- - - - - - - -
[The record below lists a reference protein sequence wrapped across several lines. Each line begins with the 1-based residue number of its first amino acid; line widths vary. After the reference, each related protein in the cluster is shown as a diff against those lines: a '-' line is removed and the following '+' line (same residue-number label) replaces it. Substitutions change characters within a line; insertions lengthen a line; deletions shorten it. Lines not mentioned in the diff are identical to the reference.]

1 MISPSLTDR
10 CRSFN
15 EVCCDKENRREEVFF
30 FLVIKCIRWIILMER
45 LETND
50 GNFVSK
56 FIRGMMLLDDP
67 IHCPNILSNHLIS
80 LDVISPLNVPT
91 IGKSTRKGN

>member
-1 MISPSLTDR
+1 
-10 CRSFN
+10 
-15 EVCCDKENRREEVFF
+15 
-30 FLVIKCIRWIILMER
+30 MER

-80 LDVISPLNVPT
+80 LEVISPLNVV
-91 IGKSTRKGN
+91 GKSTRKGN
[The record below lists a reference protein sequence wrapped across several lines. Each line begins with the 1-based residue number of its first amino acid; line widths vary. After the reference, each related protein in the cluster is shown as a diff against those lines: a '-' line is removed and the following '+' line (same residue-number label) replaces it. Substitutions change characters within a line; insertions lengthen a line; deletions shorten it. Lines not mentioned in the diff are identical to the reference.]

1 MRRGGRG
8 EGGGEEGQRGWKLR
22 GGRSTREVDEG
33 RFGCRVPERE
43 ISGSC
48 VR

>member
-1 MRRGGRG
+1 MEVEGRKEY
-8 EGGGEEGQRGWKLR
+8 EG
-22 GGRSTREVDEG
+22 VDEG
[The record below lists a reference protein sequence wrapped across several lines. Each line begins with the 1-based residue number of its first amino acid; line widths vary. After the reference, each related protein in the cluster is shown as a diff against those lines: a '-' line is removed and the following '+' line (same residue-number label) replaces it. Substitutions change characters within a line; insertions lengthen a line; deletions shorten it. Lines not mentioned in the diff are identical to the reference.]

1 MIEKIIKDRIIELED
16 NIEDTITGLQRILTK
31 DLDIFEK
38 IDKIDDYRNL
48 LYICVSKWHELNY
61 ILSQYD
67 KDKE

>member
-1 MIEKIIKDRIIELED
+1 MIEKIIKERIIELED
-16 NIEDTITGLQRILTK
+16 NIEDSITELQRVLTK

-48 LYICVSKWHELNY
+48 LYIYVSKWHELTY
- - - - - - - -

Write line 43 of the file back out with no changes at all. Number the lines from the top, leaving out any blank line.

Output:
38 IDKIDDYRNL